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Act Against AIDS: Get an HIV Testing

Today is World AIDS Day. After three decades, are we making any progress eradicating HIV/AIDS?

Combating HIV has obviously been one of the greatest challenges for science and finding cure or the vaccine that will truly eradicate it remains elusive. But now, we have the means, the medicines and other tools to ensure that we can stop the spread of HIV, the virus responsible for AIDS. Convincing evidence collected over the decade is finally showing us that an AIDS-free generation is almost at hand. Finally, the goal of eradicating the spread of disease is within reach. Key trials have confirmed that the combination drug treatment makes people with HIV less infectious.

The National Institutes of Health reported that research have found that people infected with HIV being treated with antiretroviral drugs in combination with safer behaviors are much less likely to infect others. The recent scientific evidence has shown that “treating people with HIV (is) 96% effective in reducing transmission,” says Joel Gallant of Johns Hopkins University, vice-chair of the HIV Medicine Association. Furthermore, the new research indicates “that three key interventions – prevention of mother-to-child transmission, voluntary medical male circumcision, and antiretroviral treatment as prevention– employed in combination may, for the first time, provide a plausible path to break the cycle of new HIV infections.”

Evidence-based combination prevention interventions

Prevention of mother-to-child transmission: CDC together with other agencies like President’s Emergency Plan for AIDS Relief (PEPFAR) tested pregnant women for HIV and treated those identified as HIV-positive and thus prevented 114,000 babies from being born with HIV in 2010.

Voluntary medical male circumcision: This low-cost procedure reduces the risk of female-to-male transmission by about 60%.

Treatment as prevention: The research has confirmed that early initiation of antiretroviral treatment for HIV-positive people led to 96% reduction in HIV transmission to the uninfected partner. Key words here are early treatment so it is necessary that people are tested and if found positive should be treated in order that we can drive down the rate of infection.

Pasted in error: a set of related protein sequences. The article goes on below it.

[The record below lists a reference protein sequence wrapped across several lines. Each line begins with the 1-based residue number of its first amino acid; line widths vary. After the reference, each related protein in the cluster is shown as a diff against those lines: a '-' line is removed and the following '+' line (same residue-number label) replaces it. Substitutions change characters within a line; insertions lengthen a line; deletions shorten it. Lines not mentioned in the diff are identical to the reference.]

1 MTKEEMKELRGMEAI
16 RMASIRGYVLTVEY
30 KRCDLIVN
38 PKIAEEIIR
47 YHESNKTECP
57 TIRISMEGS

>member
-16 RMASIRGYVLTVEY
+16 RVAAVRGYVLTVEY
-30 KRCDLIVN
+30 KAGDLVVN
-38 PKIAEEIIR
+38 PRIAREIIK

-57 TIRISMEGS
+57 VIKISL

Having realized these key interventions as critical in the overall campaign against HIV/AIDS, the CDC and other PEPFAR partners are scaling up emphasis on all three, especially in keeping patients in treatment because stopping can create resistance to drug. Keeping them under treatment and helping them stay that course is not only beneficial to the patient but to society since they would not be infectious to others too.

Regrettably, the major concern these days is the fact that we have become complacent. The sense of crisis over AIDS has diminished after a 30-year battle with it. Despite the fact that AIDS claims 8,000 lives a day around the world, many people think of it as over and done with. Many think that it is no longer a major issue or as big a concern as cancer or obesity. HIV/AIDS is still a major concern but according to a recent survey by Kaiser Family Foundation it found “declining sense of national urgency and visibility of HIV/AIDS.” Among national health concerns, it came seventh after cancer, obesity, the uninsured, heart disease, health care costs and diabetes.

In fact records show that 1 in 5 U.S. adults do not know they have HIV because people can be infected with the AIDS virus without developing symptoms. Of the 1.2 Americans infected with HIV only 28% are being treated effectively. It becomes clear to us that though we now have the tools to stop HIV in an individual and the spread in the community, getting tested first and taking the treatment is crucial. No matter how we scale up the treatment, if those who need it don’t know they need the treatment, how can we achieve our goal of an AIDS-free generation?

In order that we can do our part in our community, find the nearest clinic and have the medical personnel in nurses uniforms get you tested for HIV. It is better to know and get the antiretroviral treatment that would suppress the virus and reduce the spread of HIV than not knowing and create more HIV cases. Let us remember that we can only prevent it from progressing to AIDS and from developing the many complications of HIV, we can only suppress so it doesn’t replicate itself and preventing it from causing damage to our immune system but AIDS remains to be an incurable infection.

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About Mecheil Lewis